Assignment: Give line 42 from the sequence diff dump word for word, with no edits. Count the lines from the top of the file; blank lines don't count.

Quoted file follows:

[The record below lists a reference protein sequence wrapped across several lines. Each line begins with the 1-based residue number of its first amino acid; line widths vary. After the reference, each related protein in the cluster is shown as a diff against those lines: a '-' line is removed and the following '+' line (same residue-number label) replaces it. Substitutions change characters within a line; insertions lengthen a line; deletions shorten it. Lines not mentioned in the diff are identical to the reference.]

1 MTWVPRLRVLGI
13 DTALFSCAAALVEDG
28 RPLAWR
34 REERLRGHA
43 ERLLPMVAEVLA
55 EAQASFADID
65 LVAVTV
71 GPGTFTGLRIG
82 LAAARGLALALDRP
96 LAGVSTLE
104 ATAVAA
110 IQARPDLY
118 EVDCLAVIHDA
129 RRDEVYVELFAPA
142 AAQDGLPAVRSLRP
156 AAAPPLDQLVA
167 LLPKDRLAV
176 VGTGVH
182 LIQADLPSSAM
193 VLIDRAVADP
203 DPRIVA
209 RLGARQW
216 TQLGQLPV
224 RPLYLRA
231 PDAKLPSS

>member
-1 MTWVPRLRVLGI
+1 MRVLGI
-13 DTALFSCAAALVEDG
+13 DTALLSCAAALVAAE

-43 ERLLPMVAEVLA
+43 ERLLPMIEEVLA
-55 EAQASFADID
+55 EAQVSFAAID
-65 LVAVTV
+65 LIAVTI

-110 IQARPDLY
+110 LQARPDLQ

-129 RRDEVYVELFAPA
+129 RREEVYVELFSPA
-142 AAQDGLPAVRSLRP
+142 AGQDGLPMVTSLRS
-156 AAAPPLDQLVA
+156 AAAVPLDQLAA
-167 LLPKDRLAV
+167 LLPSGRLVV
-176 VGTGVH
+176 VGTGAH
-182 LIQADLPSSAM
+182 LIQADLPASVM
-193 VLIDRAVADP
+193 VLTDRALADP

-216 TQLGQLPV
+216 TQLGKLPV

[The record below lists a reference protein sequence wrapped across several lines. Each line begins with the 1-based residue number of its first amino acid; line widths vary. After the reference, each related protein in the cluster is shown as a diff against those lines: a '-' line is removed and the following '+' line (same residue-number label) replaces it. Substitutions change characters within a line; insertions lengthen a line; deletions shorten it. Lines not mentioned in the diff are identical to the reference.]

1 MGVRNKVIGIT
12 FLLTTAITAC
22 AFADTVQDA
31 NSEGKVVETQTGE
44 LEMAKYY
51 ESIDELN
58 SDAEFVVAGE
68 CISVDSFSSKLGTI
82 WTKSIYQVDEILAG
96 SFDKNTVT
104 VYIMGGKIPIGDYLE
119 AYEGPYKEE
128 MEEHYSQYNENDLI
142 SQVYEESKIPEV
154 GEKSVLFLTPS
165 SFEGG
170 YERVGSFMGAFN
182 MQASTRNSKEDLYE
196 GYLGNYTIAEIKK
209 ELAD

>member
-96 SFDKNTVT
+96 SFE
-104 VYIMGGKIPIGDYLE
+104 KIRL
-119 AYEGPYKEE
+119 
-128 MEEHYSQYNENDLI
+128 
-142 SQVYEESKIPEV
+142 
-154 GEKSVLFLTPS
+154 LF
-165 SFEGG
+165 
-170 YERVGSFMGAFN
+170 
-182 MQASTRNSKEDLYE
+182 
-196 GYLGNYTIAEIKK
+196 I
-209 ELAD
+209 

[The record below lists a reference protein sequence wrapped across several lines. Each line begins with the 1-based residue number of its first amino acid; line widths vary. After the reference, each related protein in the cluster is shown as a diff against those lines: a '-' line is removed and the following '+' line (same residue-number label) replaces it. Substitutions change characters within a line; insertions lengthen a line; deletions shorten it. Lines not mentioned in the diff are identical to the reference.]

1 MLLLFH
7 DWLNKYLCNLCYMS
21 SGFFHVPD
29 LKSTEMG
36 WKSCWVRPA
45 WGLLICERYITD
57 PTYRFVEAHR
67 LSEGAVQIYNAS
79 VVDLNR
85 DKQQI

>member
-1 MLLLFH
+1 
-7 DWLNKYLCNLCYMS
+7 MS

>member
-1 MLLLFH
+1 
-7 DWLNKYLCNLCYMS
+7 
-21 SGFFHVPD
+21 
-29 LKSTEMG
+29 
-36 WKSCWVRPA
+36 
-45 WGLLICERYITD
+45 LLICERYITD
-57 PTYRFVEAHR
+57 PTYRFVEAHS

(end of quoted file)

-142 AAQDGLPAVRSLRP